6 July. A mother and her son have a lucky escape when a petrol bomb comes through the window of their Limavady home in the early hours of the morning. Limited damage is caused to the kitchen as the woman and her teenage son manage to extinguish the flames. Earlier in the week, a young man was the target of a sectarian assault in the County Derry town.
In a separate incident, a man attempting to clear an obstruction from the rood iss set upon by a gang of loyalists and kicked to the ground. The man had been on his way to collect members of his family for the funeral of a close relative. According to Sinn Féin's Malachy O'Kane, the Edenmore Road area of Limavady has been tense since loyalists saturated the road with flags.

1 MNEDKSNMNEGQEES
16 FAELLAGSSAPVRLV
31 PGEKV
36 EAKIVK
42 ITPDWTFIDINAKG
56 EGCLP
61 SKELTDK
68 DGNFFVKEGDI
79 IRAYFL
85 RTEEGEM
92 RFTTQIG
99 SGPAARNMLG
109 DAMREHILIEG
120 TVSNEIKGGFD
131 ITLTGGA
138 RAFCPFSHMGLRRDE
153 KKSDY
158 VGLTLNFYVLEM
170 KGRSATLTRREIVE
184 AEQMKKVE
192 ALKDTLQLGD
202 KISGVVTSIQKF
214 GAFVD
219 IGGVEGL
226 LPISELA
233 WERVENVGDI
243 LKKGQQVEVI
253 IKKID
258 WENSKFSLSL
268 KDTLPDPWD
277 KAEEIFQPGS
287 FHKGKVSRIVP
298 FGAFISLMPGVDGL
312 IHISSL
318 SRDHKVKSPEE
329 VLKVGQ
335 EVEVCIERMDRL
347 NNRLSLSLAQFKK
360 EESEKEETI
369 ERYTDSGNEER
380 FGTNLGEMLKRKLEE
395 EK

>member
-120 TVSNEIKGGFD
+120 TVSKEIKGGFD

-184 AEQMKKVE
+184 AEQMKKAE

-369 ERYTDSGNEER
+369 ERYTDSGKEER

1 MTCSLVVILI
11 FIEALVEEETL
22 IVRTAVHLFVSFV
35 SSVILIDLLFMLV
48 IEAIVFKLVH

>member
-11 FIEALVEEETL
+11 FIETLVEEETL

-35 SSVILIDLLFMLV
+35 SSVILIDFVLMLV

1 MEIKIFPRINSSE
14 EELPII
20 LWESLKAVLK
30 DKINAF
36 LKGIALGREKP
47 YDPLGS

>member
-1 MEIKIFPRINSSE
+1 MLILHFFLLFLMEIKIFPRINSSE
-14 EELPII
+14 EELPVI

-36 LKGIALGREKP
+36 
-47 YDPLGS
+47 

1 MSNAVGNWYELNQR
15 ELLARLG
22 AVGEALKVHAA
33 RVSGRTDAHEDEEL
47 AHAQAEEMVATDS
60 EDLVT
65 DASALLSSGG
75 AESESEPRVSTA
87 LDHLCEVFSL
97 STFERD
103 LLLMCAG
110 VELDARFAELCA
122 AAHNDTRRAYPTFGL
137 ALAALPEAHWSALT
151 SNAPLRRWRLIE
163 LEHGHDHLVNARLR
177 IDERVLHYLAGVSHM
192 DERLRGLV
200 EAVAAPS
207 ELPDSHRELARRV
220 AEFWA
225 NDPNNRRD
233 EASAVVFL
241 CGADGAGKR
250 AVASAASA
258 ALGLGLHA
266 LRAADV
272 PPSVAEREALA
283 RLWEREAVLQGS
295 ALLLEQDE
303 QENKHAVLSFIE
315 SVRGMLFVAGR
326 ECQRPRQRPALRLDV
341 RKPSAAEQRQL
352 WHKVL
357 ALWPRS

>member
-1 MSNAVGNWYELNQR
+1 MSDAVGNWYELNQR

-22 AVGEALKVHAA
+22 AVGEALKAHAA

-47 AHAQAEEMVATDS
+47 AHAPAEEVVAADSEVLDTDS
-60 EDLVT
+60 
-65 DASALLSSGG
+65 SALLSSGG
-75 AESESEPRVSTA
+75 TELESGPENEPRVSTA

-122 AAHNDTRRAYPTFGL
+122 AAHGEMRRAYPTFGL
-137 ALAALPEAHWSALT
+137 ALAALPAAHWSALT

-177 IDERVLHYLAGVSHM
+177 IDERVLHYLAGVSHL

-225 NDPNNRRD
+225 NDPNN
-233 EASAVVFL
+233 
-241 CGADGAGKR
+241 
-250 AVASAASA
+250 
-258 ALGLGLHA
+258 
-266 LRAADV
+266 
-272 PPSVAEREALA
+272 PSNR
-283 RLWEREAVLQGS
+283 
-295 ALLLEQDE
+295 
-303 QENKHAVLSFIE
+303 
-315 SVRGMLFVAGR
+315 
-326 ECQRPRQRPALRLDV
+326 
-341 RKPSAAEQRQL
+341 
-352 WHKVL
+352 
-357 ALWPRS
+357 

6 July. Loyalists confront nationalists in the Whitewell area of North Belfast before attacking cars travelling along the M2 motorway.
6 July. A Catholic family is driven from their home in Kilkeel after a loyalist mob surround the house. Two RUC cars arriving on the scene are themselves targeted by the loyalists.
7 July. St Mary's chapel in Bushmills, County Antrim, is damaged by arsonists who pour petrol into the chapel before setting it on fire. Only scorch damage occurs.
7 July. A 29-year-old Catholic man is shot in the face by a 69-year-old man after he is interrupted removing loyalist flags near Clough, County Antrim. The weapon is a legally held gun. The Catholic man's friends say he took the flag down as a prank.
8 July. Two families living on the Steeples estate in Antrim town are targeted by petrol bombers. One is an elderly couple and the other a mother and her two children. Both families say they are completely shocked by their ordeal.